While the demands of McCallie are high, the award for being a McCalle student is a high one as well. McCallie men emerge with purpose and poise, confidence and character, a sense of who they are and who God calls them to be. They emerge as changed men. McCallie Men.

One day, I hope, you will look back and see what arose from the daunting challenges of 2020, from a Convocation on this field as the sun began its ascent over the Ridge.

May God bless you on your ascent up the Ridge.

Lee Burns '87

I delivered the following remarks at the delayed Commencement ceremony for the Class of 2020. A video of these remarks is embedded below.


We now present you men with your diplomas. We do so with celebration yet sentiment, and smiles mixed with tears, and while we look back on your years and accomplishments, we know it is timely and right to let go and look forward.

Congratulations, men, not simply on your graduation from McCallie, but on closing one chapter in your lives and opening new ones.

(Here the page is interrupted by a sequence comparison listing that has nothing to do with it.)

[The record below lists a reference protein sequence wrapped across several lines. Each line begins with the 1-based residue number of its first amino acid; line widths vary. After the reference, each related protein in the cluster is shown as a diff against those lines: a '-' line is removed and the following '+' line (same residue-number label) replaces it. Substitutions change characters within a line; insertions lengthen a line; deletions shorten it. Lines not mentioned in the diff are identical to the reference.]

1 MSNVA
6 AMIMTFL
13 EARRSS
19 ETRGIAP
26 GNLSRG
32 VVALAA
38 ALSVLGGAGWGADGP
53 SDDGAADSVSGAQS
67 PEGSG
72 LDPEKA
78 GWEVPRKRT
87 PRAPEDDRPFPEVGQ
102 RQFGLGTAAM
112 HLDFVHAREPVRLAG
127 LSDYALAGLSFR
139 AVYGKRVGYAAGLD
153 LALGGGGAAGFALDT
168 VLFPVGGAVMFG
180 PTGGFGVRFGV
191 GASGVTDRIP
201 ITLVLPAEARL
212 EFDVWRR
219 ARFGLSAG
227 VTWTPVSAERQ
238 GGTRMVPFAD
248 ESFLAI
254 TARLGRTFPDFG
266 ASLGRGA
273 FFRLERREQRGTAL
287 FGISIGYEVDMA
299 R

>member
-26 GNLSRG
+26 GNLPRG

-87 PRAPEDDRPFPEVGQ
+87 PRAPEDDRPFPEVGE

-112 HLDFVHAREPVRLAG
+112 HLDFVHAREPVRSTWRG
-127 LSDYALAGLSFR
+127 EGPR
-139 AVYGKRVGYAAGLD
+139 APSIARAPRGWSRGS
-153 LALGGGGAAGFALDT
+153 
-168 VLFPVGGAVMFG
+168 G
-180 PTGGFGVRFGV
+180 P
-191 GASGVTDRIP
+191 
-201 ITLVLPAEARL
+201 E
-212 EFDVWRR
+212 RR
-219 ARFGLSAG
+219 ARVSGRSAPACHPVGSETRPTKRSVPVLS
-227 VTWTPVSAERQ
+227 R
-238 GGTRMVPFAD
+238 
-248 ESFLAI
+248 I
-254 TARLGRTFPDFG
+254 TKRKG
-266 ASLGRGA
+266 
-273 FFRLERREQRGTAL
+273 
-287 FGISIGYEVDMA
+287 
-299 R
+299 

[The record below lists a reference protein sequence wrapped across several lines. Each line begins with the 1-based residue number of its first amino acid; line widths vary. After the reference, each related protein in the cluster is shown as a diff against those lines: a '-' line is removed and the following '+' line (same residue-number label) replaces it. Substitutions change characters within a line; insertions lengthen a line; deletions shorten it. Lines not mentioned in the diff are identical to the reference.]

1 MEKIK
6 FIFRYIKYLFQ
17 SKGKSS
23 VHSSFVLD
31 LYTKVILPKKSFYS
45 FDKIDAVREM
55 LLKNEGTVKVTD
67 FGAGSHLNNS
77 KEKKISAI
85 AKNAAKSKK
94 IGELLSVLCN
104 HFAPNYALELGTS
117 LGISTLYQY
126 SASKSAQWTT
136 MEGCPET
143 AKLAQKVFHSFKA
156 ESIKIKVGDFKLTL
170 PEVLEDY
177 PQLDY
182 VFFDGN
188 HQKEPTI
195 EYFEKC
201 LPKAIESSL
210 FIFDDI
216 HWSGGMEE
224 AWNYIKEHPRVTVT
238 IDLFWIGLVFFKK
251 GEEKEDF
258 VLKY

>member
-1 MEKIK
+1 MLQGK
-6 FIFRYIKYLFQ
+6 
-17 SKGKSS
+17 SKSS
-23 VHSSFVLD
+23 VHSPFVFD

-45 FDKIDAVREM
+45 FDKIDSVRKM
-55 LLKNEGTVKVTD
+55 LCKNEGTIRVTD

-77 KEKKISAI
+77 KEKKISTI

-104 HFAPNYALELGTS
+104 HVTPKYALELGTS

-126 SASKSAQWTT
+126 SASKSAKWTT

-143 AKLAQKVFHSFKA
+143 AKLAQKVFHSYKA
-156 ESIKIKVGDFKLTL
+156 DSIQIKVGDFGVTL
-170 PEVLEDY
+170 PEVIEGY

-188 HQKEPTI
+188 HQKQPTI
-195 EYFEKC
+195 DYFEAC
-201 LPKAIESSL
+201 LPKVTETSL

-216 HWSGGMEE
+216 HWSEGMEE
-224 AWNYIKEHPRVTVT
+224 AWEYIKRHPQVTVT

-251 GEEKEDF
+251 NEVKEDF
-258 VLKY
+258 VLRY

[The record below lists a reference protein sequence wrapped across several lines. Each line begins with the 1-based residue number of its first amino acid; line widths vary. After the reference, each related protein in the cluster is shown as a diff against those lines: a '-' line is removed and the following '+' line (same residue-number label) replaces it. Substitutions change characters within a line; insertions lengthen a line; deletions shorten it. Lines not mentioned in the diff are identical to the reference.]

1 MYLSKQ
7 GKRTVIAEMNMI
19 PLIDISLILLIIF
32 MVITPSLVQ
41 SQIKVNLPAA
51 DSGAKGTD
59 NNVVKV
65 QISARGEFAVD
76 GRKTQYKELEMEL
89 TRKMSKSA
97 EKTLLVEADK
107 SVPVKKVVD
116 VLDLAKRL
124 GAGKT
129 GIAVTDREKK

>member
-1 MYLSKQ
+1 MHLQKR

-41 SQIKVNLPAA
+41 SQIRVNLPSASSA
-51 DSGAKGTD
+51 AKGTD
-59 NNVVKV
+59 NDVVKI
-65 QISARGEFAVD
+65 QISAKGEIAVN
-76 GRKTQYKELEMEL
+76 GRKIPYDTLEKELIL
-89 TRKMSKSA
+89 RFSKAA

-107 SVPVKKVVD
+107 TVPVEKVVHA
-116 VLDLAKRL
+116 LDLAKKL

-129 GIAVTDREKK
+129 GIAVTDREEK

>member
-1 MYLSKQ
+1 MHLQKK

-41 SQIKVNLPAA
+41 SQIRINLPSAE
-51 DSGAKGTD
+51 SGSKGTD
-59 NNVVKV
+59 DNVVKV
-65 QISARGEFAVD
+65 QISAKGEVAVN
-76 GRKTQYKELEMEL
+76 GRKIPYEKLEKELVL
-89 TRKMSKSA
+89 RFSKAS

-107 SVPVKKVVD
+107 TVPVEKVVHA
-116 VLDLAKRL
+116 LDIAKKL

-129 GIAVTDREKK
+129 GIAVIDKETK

I have heard it said -- and I believe it to be true -- that the days are long but the years are short, and as we send you men off into a new season and adventure in your lives, we do so with great affection and admiration. Thank you for your service and leadership, and for your resilience and positive attitude during the pandemic and transition to remote learning. Thank you for your character and accomplishments and championships. Thank you for your hard work and humor, for your spirit and songs, for your ideas and intellect, for your touchdowns and takedowns, for your poems and plays and prayers. You are a source of joy and pride for McCallie; you are a class that will always hold a special place in our hearts during one of the most challenging times in school history. 

The writer of Ecclesiastes tells us,
"To everything, there is a season,
A time for every purpose under the sun."
We have times to laugh and dance, to weep and embrace, to heal and mend, to plant and build. Your senior spring was a season of chaos and distance, screens and sickness and political and social strife. 

The symbol of 2020 is a mask. The masks, of course, help protect you and especially others, but they also hide us...and hinder us.